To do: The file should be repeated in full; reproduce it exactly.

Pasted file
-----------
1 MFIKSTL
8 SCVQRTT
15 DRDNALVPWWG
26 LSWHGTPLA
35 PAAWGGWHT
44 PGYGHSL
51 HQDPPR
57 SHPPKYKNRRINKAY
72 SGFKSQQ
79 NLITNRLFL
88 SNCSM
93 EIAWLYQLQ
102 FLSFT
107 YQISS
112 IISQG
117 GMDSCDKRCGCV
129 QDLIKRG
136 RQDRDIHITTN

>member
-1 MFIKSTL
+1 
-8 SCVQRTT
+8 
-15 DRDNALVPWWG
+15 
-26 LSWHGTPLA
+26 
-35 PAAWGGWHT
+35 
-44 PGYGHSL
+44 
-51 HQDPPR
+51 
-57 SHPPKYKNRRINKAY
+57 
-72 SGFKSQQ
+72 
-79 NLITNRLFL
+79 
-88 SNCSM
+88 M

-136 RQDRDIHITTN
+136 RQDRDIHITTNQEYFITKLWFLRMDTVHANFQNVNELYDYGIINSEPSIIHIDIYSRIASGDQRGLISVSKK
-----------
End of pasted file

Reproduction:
1 MFIKSTL
8 SCVQRTT
15 DRDNALVPWWG
26 LSWHGTPLA
35 PAAWGGWHT
44 PGYGHSL
51 HQDPPR
57 SHPPKYKNRRINKAY
72 SGFKSQQ
79 NLITNRLFL
88 SNCSM
93 EIAWLYQLQ
102 FLSFT
107 YQISS
112 IISQG
117 GMDSCDKRCGCV
129 QDLIKRG
136 RQDRDIHITTN

>member
-1 MFIKSTL
+1 
-8 SCVQRTT
+8 
-15 DRDNALVPWWG
+15 
-26 LSWHGTPLA
+26 
-35 PAAWGGWHT
+35 
-44 PGYGHSL
+44 
-51 HQDPPR
+51 
-57 SHPPKYKNRRINKAY
+57 
-72 SGFKSQQ
+72 
-79 NLITNRLFL
+79 
-88 SNCSM
+88 M

-136 RQDRDIHITTN
+136 RQDRDIHITTNQEYFITKLWFLRMDTVHANFQNVNELYDYGIINSEPSIIHIDIYSRIASGDQRGLISVSKK